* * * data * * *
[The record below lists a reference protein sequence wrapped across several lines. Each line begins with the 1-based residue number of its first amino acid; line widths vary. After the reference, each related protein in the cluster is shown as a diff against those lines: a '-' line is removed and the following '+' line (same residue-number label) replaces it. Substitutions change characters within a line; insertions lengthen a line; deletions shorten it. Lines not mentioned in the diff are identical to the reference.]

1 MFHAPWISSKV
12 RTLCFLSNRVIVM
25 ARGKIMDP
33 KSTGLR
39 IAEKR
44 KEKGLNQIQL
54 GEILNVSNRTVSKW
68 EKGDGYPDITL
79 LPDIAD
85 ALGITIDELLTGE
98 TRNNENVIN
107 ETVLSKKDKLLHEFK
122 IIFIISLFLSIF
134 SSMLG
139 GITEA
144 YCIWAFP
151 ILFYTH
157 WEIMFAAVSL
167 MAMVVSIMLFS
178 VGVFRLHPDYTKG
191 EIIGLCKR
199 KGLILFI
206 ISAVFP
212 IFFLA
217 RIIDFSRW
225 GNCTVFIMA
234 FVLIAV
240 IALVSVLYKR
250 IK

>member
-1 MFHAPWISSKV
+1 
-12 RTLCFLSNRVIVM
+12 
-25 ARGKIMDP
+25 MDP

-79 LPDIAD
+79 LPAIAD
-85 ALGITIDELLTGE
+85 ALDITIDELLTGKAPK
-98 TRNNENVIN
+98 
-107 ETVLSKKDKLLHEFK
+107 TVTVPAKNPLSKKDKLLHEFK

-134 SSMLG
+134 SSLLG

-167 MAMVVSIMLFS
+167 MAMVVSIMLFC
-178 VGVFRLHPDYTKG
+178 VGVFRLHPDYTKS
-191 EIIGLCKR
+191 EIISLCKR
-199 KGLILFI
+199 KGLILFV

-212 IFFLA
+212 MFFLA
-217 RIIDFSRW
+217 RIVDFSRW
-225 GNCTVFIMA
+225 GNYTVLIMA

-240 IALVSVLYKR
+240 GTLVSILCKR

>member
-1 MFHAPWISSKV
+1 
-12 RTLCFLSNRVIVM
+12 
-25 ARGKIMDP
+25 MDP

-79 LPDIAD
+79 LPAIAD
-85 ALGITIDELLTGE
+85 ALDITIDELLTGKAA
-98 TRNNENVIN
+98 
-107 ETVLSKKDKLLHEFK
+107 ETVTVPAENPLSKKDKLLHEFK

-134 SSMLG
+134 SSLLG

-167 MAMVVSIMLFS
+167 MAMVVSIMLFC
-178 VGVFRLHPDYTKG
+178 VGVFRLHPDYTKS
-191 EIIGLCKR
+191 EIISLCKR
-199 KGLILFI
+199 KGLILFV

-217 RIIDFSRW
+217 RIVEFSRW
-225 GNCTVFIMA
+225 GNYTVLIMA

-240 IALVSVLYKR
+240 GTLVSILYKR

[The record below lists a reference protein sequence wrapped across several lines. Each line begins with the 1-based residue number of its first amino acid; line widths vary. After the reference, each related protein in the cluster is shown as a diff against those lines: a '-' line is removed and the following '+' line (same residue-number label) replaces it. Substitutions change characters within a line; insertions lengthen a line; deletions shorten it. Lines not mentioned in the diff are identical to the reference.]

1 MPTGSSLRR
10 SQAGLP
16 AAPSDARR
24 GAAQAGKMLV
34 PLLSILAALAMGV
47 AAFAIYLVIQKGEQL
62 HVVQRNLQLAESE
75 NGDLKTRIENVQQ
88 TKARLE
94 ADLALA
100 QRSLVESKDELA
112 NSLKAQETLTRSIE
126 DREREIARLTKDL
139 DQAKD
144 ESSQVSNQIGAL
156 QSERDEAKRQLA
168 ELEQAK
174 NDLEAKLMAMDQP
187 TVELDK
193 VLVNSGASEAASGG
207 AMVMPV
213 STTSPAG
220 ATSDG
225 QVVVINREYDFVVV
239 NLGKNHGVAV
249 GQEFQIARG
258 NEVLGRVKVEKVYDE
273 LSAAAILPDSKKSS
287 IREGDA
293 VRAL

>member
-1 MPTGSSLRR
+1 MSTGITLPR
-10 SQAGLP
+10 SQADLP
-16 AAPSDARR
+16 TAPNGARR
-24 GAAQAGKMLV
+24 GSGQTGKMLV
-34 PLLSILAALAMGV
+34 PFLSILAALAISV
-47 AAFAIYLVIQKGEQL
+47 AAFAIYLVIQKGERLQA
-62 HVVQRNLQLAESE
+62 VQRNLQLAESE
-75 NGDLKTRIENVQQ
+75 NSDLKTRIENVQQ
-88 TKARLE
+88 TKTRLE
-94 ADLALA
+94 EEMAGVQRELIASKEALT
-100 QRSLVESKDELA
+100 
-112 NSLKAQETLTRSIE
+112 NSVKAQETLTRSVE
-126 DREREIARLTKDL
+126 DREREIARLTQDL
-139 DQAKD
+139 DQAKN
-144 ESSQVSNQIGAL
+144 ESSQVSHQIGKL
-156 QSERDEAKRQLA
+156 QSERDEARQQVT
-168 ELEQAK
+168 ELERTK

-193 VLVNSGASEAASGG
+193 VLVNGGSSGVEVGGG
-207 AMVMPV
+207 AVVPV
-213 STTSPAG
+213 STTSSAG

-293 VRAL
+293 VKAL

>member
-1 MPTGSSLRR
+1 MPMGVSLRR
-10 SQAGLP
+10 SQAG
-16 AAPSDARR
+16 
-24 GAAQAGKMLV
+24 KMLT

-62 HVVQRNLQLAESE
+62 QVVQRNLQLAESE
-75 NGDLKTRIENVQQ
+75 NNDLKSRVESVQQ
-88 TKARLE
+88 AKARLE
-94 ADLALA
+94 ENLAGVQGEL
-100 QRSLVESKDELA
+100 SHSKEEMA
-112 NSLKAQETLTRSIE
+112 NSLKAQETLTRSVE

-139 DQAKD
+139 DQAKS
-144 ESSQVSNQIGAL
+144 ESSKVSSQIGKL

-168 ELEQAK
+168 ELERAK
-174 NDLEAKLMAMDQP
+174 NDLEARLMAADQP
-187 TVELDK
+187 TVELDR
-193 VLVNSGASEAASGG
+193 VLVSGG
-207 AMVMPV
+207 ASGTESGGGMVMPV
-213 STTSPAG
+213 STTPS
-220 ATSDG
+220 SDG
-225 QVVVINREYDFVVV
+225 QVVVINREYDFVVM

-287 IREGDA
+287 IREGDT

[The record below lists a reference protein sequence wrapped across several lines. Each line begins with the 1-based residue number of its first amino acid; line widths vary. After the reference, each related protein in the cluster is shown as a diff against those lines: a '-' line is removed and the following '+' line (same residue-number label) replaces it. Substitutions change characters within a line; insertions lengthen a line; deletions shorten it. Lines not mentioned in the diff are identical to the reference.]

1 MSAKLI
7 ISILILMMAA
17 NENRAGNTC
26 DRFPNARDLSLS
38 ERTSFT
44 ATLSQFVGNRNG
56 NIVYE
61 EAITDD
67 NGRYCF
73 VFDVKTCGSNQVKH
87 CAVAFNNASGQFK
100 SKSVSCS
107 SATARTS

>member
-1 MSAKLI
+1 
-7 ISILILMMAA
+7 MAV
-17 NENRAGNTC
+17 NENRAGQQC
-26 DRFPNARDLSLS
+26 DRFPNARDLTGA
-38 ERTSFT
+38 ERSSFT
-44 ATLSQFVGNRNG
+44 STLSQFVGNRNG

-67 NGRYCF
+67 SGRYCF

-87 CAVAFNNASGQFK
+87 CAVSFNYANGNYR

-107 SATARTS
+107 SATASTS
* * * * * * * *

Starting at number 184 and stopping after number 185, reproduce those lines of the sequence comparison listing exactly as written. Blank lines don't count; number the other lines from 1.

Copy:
-94 ADLALA
+94 ENLAGVQGEL